The reality is that it doesn’t matter if the wireframes are real. For fans who have been amassing a collection for years, there’s nothing Game Freak can possibly say that will make leaving behind beloved buddies sting less. There’s an emotional component here — if Mass Effect fans were intense about Commander Shepard’s storyline, a character who only spans three games, you can imagine how Pokémon fans feel about their companions, which may have been pulled across twice as many games. This may explain why the anger feels so palpable. While fans share foolproof “evidence” of poor animations and graphical performance in Sword and Shield, these posts mask something more basic: Fans feel betrayed. They were told, for years, that monster continuity was one of the core pillars holding up the games — and they believed it, even if rationally speaking, it would probably make sense for Game Freak to cut back at some point.
But even so, that doesn’t entirely explain the severity of the reactions to the limited Pokédex. The truth is that there’s always been a tension between Game Freak and the hardcore fandom that posts on websites like Reddit, or those who compete in tournaments. For years, Game Freak has insisted on making games that appeal more toward children, all while the existing player base continues to grow older. Fans have begged for more mature, complex, and difficult games over the years, but Pokémon largely remains the same. It took years for the games to abandon 2D sprites. It took years for the games to noticeably shake up the tried and true Pokémon formula. It took years for the games to make the jump to consoles. And while Game Freak has slowly introduced mechanics that appeal more to hardcore fans — like the upcoming ability to change a Pokémon’s nature — you still get the feeling that the games aren’t exactly for them.
Pokémon’s toughest challenge is balancing the needs and wants of older players, while always planning for the reality that the latest games will be someone’s introduction to the franchise. Few people pose the Sword and Shield issue this way outright, but every so often you see folks reveal that they’ve had a problem with the games, and Game Freak more specifically, for years now. The “Dexit” controversy just finally gives them an outlet to express that disappointment.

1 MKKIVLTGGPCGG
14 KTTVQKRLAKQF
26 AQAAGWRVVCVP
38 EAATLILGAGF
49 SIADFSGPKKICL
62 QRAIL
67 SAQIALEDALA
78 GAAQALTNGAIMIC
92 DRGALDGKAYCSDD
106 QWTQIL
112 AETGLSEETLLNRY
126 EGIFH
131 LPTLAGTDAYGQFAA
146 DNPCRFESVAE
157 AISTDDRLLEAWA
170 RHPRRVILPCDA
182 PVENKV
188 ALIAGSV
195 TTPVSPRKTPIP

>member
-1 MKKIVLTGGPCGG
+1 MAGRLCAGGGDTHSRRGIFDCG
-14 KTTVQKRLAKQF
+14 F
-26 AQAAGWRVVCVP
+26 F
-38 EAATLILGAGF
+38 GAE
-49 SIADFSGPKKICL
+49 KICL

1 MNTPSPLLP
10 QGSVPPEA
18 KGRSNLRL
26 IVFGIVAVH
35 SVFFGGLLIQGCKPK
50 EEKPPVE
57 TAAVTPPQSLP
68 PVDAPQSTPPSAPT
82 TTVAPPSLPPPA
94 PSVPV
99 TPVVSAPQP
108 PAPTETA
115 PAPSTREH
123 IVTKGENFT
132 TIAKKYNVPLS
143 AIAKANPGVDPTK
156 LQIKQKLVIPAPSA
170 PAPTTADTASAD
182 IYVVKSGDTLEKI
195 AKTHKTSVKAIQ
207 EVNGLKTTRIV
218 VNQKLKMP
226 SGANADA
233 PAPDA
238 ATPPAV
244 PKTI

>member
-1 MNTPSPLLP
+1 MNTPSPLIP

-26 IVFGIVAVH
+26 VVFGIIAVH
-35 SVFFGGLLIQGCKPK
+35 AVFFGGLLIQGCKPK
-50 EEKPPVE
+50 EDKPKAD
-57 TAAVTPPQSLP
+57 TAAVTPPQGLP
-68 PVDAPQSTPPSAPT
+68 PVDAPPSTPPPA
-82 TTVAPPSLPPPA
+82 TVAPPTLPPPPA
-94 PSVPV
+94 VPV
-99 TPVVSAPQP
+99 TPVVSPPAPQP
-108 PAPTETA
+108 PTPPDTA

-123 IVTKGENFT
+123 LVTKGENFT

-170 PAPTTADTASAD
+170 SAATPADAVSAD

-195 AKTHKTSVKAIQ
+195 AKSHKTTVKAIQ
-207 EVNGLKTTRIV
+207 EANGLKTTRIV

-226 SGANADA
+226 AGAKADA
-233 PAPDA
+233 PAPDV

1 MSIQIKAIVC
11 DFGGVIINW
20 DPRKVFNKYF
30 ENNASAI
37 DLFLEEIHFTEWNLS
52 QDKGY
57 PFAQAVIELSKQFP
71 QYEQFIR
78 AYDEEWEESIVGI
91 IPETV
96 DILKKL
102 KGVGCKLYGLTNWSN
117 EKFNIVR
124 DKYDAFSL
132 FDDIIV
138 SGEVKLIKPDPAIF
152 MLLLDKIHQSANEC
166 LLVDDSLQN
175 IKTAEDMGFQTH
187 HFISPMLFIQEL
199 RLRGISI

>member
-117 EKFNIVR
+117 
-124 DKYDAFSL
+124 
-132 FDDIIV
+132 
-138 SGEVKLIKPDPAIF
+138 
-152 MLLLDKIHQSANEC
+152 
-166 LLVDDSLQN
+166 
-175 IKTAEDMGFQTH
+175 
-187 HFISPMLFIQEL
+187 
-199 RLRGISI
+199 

“You guys typed for years on 4chan about how you’re insatisfied [sic], don’t get lazy now, let your voice get heard out there!” one 4chan denizen wrote in response to the #GameFreakLied hashtag.
The resentment toward Game Freak pops up nearly everywhere you look. There’s this notion that while Pokémon is a global phenomenon enjoyed by millions, Game Freak and its mid-sized, 200-employee studio and its weirdly retrograde attitudes toward development, may not be the best fit for the series anymore. As one recent Tweet puts it, “all the problems people have with their recent games could be solved if Nintendo bought out Game Freak.” To be clear: It’s an unfair sentiment. It’s entirely possible that Pokémon is only a blockbuster franchise precisely because of the idiosyncrasies of the existing development studio.
And, more broadly, the controversy isn’t about Game Freak at all, either. Over the last few years, there’s been a rapidly growing shift between developers, publishers, and video game fans. Nearly every big studio you can name, from Rockstar to Blizzard, has come under fire for ignoring the apparent needs and wants of existing fans. Video game players, stoked by the acerbic rants of YouTubers, are now primed to expect unfinished games, half-truths, and being nickel and dimed. Trust has been eroded. Video game fans expect the worst, and in doing so, attribute malice to continually overworked and pressured game developers who can’t even defend themselves, because development studios are notoriously mum about what they say publicly.
Then again, who would want to throw themselves to the proverbial wolves when everyone is angry? Game Freak is the latest victim in an ongoing war between video game fans and the people who make their entertainment. It is also perhaps the most egregious target so far: There’s something jarring about seeing such raw vitriol spewed toward a children’s game whose mascot is a cute yellow rodent.
It’s a tiresome time to be a Pokémon fan, sure. I’ve spent more time reading about the apparent shortfalls of a game few people have played than I have talking about the legitimate reasons why I’m excited to play the newest installments in a series, historically speaking, has been pretty good. But it’s even more exhausting to love video games at all right now. There’s always a new puddle to be angry about. Or, in this case, a tree.